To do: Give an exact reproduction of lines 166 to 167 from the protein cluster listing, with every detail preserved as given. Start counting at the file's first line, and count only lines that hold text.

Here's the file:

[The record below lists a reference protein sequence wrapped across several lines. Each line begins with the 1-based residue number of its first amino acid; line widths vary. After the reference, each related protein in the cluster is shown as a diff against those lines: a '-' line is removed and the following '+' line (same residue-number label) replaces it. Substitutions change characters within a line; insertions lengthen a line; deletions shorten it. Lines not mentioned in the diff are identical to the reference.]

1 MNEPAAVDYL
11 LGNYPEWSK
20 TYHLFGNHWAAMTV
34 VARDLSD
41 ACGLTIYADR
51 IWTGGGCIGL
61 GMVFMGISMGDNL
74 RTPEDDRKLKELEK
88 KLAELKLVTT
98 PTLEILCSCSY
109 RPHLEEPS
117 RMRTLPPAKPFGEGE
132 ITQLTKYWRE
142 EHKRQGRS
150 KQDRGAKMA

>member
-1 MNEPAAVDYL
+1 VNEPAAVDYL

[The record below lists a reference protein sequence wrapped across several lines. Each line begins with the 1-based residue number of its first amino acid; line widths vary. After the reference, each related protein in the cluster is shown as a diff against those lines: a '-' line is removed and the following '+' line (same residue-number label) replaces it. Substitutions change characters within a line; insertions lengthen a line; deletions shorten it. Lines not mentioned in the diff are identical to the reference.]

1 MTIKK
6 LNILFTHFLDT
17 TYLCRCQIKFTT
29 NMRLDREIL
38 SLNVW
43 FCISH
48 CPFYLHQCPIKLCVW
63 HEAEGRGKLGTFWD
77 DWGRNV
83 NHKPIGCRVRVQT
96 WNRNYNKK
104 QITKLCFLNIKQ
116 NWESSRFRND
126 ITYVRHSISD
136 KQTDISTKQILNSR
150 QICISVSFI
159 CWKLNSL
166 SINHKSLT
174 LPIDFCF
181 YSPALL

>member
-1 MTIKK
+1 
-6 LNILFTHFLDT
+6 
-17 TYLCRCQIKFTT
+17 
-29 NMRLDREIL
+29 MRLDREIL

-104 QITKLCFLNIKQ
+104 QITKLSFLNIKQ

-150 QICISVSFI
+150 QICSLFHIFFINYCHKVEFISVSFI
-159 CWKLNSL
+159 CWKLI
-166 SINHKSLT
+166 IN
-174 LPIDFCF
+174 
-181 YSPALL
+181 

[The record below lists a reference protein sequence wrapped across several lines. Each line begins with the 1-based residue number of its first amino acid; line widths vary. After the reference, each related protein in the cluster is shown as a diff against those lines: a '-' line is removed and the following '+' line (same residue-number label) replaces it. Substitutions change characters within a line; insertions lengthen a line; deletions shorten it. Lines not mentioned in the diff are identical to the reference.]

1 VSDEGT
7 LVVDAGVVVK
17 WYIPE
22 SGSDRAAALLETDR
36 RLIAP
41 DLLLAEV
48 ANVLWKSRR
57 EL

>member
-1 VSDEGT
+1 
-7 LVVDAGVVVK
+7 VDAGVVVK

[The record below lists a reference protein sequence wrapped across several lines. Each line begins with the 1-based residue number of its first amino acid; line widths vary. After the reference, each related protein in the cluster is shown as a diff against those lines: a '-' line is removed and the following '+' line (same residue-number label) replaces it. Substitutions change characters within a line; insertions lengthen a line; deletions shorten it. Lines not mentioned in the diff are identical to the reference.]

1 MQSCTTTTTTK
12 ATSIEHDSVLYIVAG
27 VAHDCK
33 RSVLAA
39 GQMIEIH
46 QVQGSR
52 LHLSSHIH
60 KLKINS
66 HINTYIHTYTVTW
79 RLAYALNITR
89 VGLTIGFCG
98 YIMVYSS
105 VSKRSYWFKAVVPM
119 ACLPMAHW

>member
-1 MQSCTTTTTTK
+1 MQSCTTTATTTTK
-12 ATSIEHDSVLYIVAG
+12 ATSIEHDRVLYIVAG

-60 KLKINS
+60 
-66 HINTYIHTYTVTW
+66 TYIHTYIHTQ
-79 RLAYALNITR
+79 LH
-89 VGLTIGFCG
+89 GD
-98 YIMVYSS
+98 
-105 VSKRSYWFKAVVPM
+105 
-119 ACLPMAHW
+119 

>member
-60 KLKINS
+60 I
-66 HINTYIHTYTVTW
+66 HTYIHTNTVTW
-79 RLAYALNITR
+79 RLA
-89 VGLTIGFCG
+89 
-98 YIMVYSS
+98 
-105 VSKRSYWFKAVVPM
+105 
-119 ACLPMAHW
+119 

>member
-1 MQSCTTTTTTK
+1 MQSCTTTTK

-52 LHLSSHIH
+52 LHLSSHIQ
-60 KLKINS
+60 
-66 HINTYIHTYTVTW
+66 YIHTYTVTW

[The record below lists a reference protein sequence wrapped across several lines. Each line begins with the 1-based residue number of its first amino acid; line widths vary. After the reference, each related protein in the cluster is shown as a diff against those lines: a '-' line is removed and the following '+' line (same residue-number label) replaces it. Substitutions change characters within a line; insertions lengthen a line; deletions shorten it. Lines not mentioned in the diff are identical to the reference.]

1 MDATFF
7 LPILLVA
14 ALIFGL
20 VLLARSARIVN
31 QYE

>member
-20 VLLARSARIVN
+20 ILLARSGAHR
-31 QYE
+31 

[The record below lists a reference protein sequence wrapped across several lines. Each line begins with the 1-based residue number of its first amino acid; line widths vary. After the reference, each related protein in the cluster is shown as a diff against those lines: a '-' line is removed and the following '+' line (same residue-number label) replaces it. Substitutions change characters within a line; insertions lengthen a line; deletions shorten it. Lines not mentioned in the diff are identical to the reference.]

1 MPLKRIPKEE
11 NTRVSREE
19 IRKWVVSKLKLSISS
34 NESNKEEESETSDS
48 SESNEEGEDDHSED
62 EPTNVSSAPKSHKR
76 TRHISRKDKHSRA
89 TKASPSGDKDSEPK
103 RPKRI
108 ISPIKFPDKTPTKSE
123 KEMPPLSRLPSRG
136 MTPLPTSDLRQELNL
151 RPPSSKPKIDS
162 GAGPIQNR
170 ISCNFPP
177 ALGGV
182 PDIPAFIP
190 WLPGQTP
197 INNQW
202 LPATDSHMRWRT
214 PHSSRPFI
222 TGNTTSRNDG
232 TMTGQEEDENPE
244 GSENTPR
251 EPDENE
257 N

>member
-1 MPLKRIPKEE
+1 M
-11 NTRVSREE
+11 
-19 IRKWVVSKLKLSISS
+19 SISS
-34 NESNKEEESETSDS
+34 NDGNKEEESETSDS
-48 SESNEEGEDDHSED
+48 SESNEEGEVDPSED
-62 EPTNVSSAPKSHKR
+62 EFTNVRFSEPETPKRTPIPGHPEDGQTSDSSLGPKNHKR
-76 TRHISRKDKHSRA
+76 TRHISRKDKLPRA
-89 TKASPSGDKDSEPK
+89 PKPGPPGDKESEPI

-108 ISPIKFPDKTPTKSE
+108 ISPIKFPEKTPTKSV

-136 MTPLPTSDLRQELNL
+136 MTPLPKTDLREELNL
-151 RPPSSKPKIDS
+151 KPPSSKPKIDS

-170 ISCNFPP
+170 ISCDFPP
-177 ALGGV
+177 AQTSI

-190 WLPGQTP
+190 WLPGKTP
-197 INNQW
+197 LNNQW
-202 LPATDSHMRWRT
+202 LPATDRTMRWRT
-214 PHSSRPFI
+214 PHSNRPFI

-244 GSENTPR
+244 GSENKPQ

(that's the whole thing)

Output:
214 PHSSRPFI
222 TGNTTSRNDG